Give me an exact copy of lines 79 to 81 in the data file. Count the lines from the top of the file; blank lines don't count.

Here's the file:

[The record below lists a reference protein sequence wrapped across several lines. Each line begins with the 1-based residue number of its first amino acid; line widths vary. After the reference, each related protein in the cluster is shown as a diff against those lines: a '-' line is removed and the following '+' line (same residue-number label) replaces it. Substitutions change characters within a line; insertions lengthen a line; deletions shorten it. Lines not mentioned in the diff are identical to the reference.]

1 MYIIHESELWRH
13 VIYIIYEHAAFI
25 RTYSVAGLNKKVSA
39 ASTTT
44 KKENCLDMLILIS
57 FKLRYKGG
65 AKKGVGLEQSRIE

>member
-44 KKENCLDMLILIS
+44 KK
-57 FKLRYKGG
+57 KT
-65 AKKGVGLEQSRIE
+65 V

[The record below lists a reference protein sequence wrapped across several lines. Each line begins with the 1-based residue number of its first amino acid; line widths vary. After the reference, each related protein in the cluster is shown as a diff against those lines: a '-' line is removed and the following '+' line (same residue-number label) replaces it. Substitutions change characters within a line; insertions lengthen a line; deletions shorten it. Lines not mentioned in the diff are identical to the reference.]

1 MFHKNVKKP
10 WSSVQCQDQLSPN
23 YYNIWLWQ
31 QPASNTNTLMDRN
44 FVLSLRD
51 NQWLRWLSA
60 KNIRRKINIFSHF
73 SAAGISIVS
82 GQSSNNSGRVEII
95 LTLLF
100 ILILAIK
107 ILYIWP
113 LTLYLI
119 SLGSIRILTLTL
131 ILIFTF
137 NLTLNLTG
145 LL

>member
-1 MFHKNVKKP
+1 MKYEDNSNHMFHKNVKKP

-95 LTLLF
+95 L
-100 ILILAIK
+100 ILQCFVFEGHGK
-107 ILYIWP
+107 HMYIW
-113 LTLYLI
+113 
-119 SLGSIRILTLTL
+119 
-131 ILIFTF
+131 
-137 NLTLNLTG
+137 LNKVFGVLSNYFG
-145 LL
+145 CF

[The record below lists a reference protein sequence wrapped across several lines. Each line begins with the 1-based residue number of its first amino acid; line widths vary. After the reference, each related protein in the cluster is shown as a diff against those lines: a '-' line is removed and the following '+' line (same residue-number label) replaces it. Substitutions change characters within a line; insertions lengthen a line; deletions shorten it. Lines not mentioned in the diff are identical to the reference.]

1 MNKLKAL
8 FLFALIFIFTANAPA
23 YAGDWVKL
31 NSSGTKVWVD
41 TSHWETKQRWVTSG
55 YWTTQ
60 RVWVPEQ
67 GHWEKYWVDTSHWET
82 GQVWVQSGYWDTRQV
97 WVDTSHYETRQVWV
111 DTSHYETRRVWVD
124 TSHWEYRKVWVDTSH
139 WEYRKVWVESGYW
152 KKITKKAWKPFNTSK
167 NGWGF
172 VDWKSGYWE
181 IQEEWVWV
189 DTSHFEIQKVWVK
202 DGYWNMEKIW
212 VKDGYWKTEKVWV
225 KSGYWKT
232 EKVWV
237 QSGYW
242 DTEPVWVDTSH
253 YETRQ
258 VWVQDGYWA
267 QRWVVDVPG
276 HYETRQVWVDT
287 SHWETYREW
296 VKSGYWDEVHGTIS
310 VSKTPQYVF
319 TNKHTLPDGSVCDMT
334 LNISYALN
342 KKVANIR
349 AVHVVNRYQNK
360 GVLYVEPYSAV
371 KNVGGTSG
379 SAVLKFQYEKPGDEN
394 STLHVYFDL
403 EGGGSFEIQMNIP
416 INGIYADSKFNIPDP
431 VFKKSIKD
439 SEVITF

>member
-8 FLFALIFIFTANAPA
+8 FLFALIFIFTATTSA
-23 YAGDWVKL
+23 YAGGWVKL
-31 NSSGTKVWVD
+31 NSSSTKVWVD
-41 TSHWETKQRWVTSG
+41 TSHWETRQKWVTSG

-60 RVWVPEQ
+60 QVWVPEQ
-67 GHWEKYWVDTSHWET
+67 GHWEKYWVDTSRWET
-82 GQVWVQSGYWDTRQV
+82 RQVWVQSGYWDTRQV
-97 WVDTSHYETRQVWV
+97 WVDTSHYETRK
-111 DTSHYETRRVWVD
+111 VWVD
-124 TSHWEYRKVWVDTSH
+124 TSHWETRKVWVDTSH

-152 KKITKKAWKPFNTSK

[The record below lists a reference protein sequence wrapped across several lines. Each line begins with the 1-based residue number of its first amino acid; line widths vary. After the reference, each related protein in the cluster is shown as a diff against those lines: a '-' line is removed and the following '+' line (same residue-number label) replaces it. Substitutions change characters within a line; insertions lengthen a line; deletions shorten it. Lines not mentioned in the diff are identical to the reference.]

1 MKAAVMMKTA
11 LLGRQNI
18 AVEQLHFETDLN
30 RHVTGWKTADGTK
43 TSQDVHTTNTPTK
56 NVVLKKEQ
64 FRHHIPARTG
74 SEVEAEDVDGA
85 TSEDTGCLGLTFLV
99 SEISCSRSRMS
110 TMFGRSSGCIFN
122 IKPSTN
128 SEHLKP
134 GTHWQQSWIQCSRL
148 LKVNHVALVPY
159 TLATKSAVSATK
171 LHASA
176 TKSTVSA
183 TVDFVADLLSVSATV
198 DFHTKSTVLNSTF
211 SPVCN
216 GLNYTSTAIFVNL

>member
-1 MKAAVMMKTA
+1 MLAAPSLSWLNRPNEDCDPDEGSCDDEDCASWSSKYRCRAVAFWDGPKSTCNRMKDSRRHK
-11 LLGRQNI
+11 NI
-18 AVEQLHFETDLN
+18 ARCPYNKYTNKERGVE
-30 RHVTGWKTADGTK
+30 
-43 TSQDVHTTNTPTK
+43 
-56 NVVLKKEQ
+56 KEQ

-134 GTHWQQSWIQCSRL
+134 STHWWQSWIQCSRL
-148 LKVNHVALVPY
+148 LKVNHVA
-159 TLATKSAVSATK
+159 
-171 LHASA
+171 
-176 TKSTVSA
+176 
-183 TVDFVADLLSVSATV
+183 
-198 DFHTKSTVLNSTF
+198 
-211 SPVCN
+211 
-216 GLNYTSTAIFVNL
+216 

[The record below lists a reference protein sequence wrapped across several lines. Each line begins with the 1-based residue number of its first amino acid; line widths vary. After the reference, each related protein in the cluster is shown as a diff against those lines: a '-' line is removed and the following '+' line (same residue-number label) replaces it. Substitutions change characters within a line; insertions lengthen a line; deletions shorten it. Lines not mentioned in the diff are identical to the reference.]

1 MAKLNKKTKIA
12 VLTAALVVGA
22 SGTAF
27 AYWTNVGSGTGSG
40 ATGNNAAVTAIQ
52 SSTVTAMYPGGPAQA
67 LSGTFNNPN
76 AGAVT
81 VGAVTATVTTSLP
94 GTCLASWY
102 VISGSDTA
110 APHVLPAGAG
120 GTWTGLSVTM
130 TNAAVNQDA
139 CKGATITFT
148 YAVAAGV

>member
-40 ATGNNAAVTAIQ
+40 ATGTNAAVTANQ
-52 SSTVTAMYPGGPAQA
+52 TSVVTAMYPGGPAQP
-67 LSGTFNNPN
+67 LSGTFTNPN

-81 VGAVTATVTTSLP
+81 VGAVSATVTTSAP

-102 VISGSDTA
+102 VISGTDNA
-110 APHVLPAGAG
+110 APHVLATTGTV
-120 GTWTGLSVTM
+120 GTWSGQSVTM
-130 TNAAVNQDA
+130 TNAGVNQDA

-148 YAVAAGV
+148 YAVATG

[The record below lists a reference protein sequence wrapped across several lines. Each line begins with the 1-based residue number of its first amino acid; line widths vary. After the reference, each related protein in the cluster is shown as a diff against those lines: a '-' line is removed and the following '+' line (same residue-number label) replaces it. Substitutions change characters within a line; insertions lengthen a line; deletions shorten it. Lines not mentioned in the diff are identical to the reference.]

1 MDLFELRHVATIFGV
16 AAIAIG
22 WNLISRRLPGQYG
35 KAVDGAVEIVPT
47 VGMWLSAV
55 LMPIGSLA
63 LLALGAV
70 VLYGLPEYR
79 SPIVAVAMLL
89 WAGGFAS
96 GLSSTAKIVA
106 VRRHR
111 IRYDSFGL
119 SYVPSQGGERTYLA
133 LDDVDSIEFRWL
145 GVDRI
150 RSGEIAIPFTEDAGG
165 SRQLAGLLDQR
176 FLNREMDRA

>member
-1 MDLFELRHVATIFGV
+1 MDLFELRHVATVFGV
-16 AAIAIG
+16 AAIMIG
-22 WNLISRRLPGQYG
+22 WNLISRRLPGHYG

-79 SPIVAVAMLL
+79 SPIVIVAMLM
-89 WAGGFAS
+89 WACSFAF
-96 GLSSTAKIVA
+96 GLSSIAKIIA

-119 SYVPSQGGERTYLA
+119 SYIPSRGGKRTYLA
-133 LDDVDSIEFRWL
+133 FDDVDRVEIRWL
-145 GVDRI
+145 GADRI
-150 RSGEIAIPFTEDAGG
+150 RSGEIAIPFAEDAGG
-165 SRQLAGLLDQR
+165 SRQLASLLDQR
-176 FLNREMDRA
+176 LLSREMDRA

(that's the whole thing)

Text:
258 VWVQDGYWA
267 QRWVVDVPG
276 HYETRQVWVDT